Social enterprises are known for their flexibility in responding to market gaps and community needs. Their nimble nature allows them to pivot quickly and reprioritize or redistribute resources. Here are a few examples of innovation among social enterprises that we have noticed in the COVID19 pandemic:
Everytable, a social enterprise that addresses food deserts by using a centralized kitchen to provide healthy, affordable meals in communities with little food access, has pivoted to pick up and to-go meals, home deliveries, and is making donations of food to food pantries and homeless shelters. Additionally they have launched a helpline to connect people with organizations that are providing food access or food relief. A full profile of their response is available in here.
Many distilleries and breweries have shifted their production lines to hand sanitizer to meet the surge in community needs and to utilize their inventory of ethanol or other alcohol-based products. A number of the companies involved are partnering directly with local governments and health systems to offer the hand sanitizers at cost or for free. You can find a summary of efforts by local small brands as well as larger national brands here.
American fashion brands have been hit by the quarantine with textile factories shuttering as non-essential businesses. However, several have pivoted to begin producing masks, cloth face coverings, and gowns for health care workers. Again, this repurposes the talent and inventory already in existence, while meeting the need for additional personal protective equipment for both health care workers and citizens. You can read more about how fashion companies have adjusted here and this profile of Christian Siriano’s response.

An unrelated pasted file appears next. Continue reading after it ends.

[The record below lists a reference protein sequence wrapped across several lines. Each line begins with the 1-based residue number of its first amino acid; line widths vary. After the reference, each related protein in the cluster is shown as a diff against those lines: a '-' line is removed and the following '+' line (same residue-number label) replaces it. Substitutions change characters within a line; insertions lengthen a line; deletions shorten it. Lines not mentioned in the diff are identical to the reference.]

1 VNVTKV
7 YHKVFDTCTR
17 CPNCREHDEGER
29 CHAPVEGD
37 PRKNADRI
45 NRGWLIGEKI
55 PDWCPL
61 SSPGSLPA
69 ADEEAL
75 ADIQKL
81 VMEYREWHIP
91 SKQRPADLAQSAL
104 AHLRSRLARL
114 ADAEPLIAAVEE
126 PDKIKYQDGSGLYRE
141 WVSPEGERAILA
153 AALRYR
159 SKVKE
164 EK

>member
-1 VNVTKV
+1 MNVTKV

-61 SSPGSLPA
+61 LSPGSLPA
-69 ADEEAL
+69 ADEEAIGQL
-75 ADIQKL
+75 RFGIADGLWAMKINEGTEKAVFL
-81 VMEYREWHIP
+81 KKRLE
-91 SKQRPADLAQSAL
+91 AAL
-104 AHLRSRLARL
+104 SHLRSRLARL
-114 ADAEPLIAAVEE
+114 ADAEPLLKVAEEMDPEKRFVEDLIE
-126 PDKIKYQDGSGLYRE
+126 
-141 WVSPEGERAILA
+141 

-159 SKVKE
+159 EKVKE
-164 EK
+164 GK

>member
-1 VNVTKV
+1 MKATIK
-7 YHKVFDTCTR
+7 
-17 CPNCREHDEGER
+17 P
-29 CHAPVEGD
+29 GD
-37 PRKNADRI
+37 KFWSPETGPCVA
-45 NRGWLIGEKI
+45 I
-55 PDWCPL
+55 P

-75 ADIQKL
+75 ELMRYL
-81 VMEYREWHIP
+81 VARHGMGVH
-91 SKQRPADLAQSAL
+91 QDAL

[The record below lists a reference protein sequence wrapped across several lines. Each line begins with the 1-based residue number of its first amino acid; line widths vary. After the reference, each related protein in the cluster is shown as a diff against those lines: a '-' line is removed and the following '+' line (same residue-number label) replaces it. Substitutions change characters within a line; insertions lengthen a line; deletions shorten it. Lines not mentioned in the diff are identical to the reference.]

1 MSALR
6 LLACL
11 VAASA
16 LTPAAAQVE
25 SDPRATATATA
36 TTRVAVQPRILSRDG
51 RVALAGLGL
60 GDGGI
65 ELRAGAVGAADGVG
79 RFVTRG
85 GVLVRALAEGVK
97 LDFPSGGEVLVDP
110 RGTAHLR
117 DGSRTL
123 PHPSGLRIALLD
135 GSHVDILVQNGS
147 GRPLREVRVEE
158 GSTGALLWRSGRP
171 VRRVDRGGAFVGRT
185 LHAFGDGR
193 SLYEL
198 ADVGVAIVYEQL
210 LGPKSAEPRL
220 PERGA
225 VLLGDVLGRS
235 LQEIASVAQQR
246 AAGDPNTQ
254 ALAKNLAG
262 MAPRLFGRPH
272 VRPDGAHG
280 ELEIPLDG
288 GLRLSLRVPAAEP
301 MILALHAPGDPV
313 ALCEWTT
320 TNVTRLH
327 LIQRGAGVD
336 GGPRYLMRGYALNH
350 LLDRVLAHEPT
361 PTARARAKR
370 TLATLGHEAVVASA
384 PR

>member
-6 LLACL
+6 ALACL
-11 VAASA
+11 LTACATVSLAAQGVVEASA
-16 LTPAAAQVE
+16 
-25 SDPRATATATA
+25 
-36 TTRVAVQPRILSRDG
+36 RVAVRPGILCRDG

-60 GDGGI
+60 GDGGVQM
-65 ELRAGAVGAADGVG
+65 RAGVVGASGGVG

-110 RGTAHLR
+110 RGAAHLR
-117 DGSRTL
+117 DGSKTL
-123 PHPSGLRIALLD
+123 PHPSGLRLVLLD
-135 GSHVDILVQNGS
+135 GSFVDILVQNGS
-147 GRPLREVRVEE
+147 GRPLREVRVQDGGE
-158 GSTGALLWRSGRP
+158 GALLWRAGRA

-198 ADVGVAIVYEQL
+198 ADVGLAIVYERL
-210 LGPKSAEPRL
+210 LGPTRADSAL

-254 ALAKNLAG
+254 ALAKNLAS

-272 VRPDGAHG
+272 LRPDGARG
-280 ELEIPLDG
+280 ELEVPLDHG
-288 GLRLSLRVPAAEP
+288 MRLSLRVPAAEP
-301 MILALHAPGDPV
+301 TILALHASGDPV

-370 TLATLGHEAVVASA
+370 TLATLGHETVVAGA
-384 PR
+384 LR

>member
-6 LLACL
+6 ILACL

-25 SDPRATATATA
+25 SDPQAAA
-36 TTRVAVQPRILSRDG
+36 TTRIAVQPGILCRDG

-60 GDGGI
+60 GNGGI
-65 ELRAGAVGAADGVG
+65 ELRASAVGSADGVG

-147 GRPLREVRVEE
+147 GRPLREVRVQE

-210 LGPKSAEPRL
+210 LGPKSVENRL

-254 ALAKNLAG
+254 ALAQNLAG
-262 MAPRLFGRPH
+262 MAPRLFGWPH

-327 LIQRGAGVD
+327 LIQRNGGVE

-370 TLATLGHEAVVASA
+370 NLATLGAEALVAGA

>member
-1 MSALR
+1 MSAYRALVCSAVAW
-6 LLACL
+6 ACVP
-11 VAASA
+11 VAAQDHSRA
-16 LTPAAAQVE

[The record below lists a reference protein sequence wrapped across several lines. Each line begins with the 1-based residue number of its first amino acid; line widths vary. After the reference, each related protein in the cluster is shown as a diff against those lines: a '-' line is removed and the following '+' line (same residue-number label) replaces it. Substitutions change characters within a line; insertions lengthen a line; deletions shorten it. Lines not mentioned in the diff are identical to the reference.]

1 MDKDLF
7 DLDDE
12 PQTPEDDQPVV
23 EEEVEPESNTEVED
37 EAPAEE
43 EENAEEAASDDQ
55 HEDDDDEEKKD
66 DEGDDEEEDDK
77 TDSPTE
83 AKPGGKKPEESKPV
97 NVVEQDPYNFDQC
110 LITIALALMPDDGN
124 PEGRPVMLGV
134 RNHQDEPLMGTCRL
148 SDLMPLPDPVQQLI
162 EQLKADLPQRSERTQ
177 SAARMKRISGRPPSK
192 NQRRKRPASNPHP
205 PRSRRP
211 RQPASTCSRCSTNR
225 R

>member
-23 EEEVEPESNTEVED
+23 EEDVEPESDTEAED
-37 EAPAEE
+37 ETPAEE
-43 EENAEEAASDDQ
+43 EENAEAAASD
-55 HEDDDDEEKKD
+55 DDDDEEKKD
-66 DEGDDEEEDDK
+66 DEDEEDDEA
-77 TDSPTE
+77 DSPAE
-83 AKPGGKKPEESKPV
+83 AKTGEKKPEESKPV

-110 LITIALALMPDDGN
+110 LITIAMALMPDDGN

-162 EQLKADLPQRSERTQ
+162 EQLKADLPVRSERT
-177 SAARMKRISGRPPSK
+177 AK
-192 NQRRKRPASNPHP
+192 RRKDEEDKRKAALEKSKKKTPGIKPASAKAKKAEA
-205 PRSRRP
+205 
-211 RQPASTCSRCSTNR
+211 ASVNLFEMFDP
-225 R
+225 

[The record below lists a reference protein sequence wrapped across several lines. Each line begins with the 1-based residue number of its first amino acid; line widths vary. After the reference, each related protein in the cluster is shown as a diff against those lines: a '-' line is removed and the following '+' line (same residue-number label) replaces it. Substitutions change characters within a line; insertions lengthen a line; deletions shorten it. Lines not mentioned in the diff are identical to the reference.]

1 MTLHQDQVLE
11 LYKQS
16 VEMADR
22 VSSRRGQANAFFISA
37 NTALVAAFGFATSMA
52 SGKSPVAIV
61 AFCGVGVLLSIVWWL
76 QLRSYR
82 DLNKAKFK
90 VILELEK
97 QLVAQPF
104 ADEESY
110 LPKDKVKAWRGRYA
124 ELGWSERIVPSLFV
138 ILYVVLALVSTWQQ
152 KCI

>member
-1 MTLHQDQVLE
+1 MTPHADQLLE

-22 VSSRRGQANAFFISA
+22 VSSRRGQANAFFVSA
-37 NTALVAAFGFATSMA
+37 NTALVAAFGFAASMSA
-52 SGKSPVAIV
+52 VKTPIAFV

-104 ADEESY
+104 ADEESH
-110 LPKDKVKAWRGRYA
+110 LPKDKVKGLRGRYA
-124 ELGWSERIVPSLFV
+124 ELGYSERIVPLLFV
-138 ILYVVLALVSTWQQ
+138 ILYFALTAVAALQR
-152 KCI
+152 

Drone technology has experienced many starts and stops since initially launching but monitoring public health in a non-invasive, constant manner is one way Draganfly, a Canadian technology company, is rethinking its technology. Previously, their drones were used after disasters to find bodies trapped under debris and for non-contact heart and respiratory monitoring in neonates. Today, they are experimenting with the addition of a thermal camera to take temperature readings and a gesture sensor to read for coughing and sneezing. The drones are being tested for deployment in high density population areas to help monitor signs of the virus before it spreads.
Social isolation demands are particularly challenging for already vulnerable populations, such as elderly individuals that live in institutionalized or community settings. K4Connect, which already worked in the smart product for senior living space has pivoted to focus on increasing communication between residents and their family members as well as with health care workers. From enhanced video calling, and resident check ins to virtual experiences, they are shifting their technology platform to serve during this time of isolation.
Other areas we are seeing innovation and social enterprise to support community needs are in contact tracing, artificial intelligence, virtual and augmented reality. Have you come across any companies that have meaningfully pivoted their operations to address response and relief efforts because of the pandemic? Let us know @StarfishMarta.
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